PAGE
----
• Quinoa flour is a smart alternative to many flours that contain gluten or have inferior nutritional profiles. It can be used to improve moistness and can be used alongside other flours. A blend of quinoa flour (or cooked seeds) and a wheat flour, for example, will absorb and hold liquid. This is especially useful in baked goods, where the increased moisture helps to produce a fluffy, soft texture. Various combinations of quinoa flour with other flours such as rice, tapioca, almond, coconut and potato starch allow you to create impressive recipes that meet your specific nutritional requirements and invent new fusions of delightfully complex flavors. Quinoa’s easily adaptable flavor is also what adds to its versatility. It is complemented by an endless range of flavors, from vegetables, fruits and meats to simple foods such as butter or toasted ingredients. For example, toasted quinoa flour has an incredible affinity with butter in baked shortbread.
  • Quinoa seeds and flour can also be used as a thickener. In soups, quinoa seeds added whole to the stock or cooked and then puréed with the stock produce a thick soup that could be mistaken for a heavy cream soup in texture, and without the added fat and calories. Quinoa seeds can also improve the texture of otherwise ordinary dishes, adding dimension and character.
  • Quinoa flakes are widely available and can be used as a breakfast cereal, a coating for meats and vegetables, and in baking or as a dessert ingredient.
Less common than regular quinoa but growing in popularity is baby quinoa. Also known as kaniwa or kañawa, baby quinoa is an even smaller seed closely related to quinoa. In South America, it grows around Lake Titicaca, in both Peru and Bolivia. Baby quinoa contains no saponin, a break for those who are sensitive to any bitter saponin flavor and dedicated to rinsing their quinoa. This tiny red seed tastes milder and sweeter than regular quinoa but contains even more protein and fiber. It is great sprouted or cooked together with regular white quinoa. Baby quinoa and regular quinoa cook just the same, 2 cups (500 mL) of water to 1 cup (250 mL) of seeds.

Read more

How To Cook Stovetop Quinoa

How to cook quinoa on stove - Stovetop Quinoa
Like rice, quinoa is typically prepared on the stove. It’s generally boiled in water, with a little salt, but you can use vegetable, mushroom, or chicken stock to add a lot of flavor to quinoa’s inherent nuttiness. Give the quinoa extra flair by substituting ½ to 1 cup of dry white wine for the same amount of stock.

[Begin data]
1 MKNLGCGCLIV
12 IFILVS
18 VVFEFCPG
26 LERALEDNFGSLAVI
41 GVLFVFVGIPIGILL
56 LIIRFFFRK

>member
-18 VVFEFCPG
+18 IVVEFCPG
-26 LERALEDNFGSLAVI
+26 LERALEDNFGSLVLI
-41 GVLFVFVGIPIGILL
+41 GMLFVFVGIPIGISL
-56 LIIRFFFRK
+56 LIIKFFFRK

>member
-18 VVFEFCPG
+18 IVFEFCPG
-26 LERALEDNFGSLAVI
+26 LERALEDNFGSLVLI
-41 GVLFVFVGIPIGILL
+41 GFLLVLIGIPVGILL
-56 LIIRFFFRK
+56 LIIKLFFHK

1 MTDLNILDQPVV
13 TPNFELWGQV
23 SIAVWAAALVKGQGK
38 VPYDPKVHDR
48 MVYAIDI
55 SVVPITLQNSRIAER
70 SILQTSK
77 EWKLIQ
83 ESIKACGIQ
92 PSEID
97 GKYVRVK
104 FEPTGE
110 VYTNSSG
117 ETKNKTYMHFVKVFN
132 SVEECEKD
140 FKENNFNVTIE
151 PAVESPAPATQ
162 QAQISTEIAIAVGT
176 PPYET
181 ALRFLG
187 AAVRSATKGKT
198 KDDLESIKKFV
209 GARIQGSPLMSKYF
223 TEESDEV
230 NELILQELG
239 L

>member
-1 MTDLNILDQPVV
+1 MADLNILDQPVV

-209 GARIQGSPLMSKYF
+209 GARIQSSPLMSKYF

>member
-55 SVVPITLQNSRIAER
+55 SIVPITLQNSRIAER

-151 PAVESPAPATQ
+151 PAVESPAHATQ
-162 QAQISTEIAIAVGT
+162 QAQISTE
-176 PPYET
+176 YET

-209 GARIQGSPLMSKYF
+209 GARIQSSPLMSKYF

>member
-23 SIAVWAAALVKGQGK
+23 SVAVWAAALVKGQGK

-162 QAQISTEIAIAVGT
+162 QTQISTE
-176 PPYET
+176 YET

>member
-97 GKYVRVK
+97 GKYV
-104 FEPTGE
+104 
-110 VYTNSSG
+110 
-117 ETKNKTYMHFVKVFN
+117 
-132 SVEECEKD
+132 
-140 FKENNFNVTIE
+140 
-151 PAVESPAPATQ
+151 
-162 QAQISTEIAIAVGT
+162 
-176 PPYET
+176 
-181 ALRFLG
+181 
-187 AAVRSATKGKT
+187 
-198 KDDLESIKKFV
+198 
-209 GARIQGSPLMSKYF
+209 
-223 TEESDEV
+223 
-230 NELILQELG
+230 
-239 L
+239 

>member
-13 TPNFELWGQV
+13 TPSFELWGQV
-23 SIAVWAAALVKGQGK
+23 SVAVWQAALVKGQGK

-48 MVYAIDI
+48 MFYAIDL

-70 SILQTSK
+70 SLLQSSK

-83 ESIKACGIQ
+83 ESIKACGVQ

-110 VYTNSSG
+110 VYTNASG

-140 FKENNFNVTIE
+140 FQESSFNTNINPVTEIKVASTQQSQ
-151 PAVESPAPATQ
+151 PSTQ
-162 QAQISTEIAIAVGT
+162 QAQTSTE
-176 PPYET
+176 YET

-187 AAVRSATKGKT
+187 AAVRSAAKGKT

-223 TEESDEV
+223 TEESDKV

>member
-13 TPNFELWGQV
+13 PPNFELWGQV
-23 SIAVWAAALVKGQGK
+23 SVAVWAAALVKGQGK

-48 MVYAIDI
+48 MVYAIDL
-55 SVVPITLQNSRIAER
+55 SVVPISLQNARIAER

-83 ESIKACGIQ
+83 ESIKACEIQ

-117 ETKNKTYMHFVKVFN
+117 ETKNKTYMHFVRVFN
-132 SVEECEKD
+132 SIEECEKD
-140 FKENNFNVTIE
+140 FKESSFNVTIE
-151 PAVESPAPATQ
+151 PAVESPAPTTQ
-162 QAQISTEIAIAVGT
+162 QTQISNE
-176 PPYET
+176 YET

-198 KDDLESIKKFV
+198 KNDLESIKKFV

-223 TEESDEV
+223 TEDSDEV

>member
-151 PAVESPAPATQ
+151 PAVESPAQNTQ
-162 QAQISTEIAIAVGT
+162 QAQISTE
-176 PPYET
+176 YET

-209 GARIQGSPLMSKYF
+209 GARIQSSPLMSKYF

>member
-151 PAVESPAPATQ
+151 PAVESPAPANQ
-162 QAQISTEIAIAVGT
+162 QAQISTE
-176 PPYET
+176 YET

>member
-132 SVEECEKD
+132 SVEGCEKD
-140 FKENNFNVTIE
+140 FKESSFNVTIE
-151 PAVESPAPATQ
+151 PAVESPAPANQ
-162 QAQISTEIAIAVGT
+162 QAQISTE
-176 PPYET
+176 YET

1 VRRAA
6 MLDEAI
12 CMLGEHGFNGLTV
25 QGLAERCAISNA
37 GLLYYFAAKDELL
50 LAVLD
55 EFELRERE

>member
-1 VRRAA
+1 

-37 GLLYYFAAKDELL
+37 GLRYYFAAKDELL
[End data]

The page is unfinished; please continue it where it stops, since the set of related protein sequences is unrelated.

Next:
Stovetop Quinoa
                                                                      Image Credit: Curry and Comfort
  • 1 cup dry quinoa
  • 2 cups water or stock
  • ½ teaspoon salt

  • Step 1: Measure the dry quinoa into a fine-mesh sieve.
  • Step 2: Rinse Put the quinoa in a fine-mesh strainer. Rinse it with cold water until the water runs clear. Drain the quinoa.
  • Step 3: Cook In a medium saucepan over high heat, bring the liquid to a boil. Add the salt and the quinoa to the water. Give the mixture a stir and bring it back to a boil. After that turn the heat to low, and cover the pan. Simmer the quinoa for 15 minutes.
  • Step 4: Check After 15 minutes, check the quinoa for doneness. The grains must be translucent, and a little white tail should spiral out from each. To ensure fluffy quinoa, check that the grains aren’t stuck together. They should be slightly firm (but not crunchy), because the quinoa continues cooking and softening for a few minutes after being removed from the heat. Red and black quinoa generally require a few minutes more to cook than white quinoa. Whatever the color, if the quinoa isn’t done at 15 minutes, cover the pan, cook a minute longer, and test again.
  • Step 5: Rest When the quinoa is ready, remove it from the heat and check to see if any excess liquid remains in the pan. If so, drain the quinoa through a fine-mesh sieve and return it to the pan. Cover the pan with a clean dish towel (to keep condensation from dripping back into the pan), cover with the lid, and let the quinoa stand for 5 to 10 minutes.
  • Step 6: Fluff Like couscous, cooked quinoa should be fluffed just before going into a recipe or onto the table. Uncover the pan and use a fork to fluff and separate the grains.
When done, the quinoa should look light and delicate.
Read more